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Jackie Chan: 'I’m an actor first, action star second'
Publication Date : 20-02-2013
'Chinese Zodiac' star says looted artifacts should return to their home countries
Most filmgoers in the world would agree that Hong Kong actor Jackie Chan is multi-talented. He knows how to sing, direct and write film scripts on top of being a stunt performer.
His latest film, Chinese Zodiac, will convince anyone with doubts about Chan’s abilities. It’s an action film about looted Chinese artifacts, written, co-produced, directed by and starring Chan, which has grossed over US$135 million at the Chinese box office since last year.
“It took me seven years to make this film,” said Chan during a press conference in Seoul on Monday, February 18, promoting the film ahead of its Korean release. “I’ve heard many people saying, ‘Hey, Jackie Chan’s now old. We can’t expect him to star in action movies anymore.’ Well, I kept telling myself, ‘just wait and see until I finish this movie.’”
The film is about China’s Old Summer Palace, which was looted by the British during the second opium war in the 1800s. Chan plays a man named JC, who is tasked with finding the bronze heads of the 12 Chinese Zodiac animals ― which are among the looted treasures from the palace ― and eventually return them to China.
“We talk about world peace and living in the ‘global village,’ but there are still looted artifacts, such as Pharaoh’s beards from Egypt and the statues of Buddha from Angkor Wat, Cambodia, being exhibited in European museums and even sold through auctions,” said Chan.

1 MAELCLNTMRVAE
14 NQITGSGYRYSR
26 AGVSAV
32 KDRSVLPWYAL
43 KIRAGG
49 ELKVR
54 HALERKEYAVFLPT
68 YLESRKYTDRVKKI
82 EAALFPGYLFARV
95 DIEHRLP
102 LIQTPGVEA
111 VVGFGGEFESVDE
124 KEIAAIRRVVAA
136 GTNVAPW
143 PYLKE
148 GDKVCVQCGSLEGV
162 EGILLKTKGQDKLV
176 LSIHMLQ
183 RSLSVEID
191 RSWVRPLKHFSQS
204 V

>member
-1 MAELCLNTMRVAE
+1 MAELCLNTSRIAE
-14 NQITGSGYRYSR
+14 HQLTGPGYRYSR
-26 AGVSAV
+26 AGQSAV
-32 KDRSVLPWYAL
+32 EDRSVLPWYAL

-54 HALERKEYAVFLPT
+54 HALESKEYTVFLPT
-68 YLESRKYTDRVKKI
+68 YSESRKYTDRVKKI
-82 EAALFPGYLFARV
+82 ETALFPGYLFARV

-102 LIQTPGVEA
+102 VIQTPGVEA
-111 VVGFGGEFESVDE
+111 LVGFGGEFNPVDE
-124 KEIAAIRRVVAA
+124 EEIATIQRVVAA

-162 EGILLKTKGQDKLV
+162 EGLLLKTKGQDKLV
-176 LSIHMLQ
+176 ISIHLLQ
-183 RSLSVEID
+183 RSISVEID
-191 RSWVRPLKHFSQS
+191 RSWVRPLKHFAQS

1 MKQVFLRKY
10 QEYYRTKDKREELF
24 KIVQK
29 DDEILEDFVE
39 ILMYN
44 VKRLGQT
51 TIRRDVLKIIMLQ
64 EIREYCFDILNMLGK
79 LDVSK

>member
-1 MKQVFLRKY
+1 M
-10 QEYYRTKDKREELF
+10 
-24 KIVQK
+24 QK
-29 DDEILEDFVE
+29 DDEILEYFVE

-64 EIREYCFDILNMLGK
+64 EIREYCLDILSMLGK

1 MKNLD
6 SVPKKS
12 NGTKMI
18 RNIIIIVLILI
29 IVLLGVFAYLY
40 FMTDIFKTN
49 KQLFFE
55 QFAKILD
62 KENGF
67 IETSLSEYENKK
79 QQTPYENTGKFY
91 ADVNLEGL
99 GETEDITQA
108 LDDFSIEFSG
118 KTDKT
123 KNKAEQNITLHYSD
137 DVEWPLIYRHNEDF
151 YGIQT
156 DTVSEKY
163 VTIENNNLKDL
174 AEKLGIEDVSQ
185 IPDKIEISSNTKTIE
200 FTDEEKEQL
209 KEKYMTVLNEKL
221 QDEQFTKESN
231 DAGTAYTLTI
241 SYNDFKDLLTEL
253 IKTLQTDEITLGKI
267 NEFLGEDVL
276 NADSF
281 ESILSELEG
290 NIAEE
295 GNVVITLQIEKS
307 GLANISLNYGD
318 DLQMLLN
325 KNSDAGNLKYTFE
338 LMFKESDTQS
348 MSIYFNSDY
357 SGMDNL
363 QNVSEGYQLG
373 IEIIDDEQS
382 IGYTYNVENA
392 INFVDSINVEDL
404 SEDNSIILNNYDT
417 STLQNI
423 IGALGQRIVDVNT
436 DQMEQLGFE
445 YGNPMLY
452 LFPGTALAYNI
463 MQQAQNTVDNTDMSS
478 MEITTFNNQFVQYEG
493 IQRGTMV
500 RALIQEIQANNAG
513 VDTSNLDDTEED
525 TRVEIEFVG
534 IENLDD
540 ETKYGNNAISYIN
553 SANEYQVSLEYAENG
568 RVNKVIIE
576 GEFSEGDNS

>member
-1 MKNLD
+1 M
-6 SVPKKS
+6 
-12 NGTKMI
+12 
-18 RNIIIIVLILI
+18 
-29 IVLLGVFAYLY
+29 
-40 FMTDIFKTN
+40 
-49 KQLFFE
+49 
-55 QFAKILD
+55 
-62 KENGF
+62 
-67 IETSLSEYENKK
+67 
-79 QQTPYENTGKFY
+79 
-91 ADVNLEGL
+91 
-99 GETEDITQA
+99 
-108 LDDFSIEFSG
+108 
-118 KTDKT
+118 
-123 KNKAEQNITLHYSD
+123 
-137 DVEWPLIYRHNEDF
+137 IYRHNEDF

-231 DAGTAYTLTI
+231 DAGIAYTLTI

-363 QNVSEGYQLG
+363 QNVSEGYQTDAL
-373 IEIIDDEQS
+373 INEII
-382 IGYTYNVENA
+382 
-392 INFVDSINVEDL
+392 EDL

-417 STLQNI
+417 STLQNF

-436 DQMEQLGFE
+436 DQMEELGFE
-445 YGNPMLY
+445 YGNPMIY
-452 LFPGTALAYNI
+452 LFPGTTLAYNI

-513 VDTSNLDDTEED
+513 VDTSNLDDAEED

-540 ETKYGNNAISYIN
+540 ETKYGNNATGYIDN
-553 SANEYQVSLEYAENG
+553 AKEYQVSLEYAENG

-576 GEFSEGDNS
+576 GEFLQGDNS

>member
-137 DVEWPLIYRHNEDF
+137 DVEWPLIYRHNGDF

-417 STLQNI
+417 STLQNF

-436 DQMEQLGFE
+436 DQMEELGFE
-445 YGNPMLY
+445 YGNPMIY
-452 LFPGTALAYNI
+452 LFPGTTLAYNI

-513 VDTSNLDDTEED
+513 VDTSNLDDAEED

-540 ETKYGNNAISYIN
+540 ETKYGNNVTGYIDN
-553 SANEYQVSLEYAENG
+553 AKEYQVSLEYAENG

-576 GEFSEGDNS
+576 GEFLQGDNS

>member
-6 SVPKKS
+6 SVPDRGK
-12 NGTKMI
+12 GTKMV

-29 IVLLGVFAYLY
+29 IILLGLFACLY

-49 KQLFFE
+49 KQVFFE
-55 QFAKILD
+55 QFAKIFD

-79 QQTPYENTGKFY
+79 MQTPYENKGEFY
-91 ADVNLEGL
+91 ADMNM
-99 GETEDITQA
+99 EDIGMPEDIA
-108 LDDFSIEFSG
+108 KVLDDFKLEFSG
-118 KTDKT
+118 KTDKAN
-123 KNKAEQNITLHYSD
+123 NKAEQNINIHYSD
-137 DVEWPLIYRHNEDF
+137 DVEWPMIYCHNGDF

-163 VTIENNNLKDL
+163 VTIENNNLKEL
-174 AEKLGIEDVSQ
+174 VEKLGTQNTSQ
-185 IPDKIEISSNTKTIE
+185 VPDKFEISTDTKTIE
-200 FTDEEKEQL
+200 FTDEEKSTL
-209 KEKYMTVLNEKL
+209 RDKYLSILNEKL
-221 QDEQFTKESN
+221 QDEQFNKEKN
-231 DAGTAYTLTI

“I am also aware of the case where an individual obtained one of the bronze heads in real life and donated it to the Chinese government. The individual would not share how he purchased the artifact with the public ... I (also) wanted to do something about this issue, and chose to make a movie about it ― because that is what I do.”
The 100 billion won ($92.4 million) film, which was shot in five different countries including France and Vanuatu, also includes a scene where Japan returns ancient looted Korean texts to the Korean government.
“This movie offers a lot of humor and epic stunts,” said Chan. “But I really hope the viewers would also pay attention to the message that it tries to give (about the looted relics). The film also deals with today’s environmental issues as well as family.”
Chan, who started acting in the 1960s, has appeared in over 150 films. He said Chinese Zodiac would be his last “big-scale” action film, although he hopes to perform stunts for as long as possible.
“A lot of action stars enjoy popularity and then just disappear from the sight of the public,” said Chan. “I’ve been thinking that I could always disappear as well. That is why I wanted to be an actor first and action star second.”
“I’ve been playing many different roles in the past 10 years, all with their distinctive characters, in an attempt to prove my ability as an actor. I want to be an actor who can also pull off stunts, not an action star who does acting on the side.”
Popular local actor Kwon Sang-woo, who was supposed to attend the press conference alongside Chan, did not show up due to a scheduling conflict. Kwon stars as Chan’s partner in their joint mission to retrieve the looted relics.
A Lotte Entertainment release, Chinese Zodiac opens on February 28.